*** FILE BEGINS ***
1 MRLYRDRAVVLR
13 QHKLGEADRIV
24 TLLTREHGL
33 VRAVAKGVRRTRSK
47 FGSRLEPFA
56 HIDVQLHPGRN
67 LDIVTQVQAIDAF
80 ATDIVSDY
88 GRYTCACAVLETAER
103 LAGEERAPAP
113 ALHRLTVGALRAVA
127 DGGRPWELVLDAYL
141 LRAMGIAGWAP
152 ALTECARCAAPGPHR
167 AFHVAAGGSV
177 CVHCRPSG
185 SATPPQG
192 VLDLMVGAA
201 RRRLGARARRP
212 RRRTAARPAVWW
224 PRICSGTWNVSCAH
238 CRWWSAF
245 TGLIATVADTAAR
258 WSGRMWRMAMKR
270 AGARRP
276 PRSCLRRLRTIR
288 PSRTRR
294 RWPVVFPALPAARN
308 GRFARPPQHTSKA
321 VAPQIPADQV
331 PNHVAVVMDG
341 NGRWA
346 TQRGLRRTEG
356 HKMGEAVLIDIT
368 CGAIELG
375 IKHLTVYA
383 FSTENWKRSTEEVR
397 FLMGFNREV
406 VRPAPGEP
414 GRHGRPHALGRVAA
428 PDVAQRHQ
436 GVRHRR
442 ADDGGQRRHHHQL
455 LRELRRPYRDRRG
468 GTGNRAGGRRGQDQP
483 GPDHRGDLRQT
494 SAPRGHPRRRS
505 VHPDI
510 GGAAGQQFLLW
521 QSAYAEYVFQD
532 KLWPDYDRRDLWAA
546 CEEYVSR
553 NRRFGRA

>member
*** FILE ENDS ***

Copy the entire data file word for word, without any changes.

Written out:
1 MRLYRDRAVVLR
13 QHKLGEADRIV
24 TLLTREHGL
33 VRAVAKGVRRTRSK
47 FGSRLEPFA
56 HIDVQLHPGRN
67 LDIVTQVQAIDAF
80 ATDIVSDY
88 GRYTCACAVLETAER
103 LAGEERAPAP
113 ALHRLTVGALRAVA
127 DGGRPWELVLDAYL
141 LRAMGIAGWAP
152 ALTECARCAAPGPHR
167 AFHVAAGGSV
177 CVHCRPSG
185 SATPPQG
192 VLDLMVGAA
201 RRRLGARARRP
212 RRRTAARPAVWW
224 PRICSGTWNVSCAH
238 CRWWSAF
245 TGLIATVADTAAR
258 WSGRMWRMAMKR
270 AGARRP
276 PRSCLRRLRTIR
288 PSRTRR
294 RWPVVFPALPAARN
308 GRFARPPQHTSKA
321 VAPQIPADQV
331 PNHVAVVMDG
341 NGRWA
346 TQRGLRRTEG
356 HKMGEAVLIDIT
368 CGAIELG
375 IKHLTVYA
383 FSTENWKRSTEEVR
397 FLMGFNREV
406 VRPAPGEP
414 GRHGRPHALGRVAA
428 PDVAQRHQ
436 GVRHRR
442 ADDGGQRRHHHQL
455 LRELRRPYRDRRG
468 GTGNRAGGRRGQDQP
483 GPDHRGDLRQT
494 SAPRGHPRRRS
505 VHPDI
510 GGAAGQQFLLW
521 QSAYAEYVFQD
532 KLWPDYDRRDLWAA
546 CEEYVSR
553 NRRFGRA

>member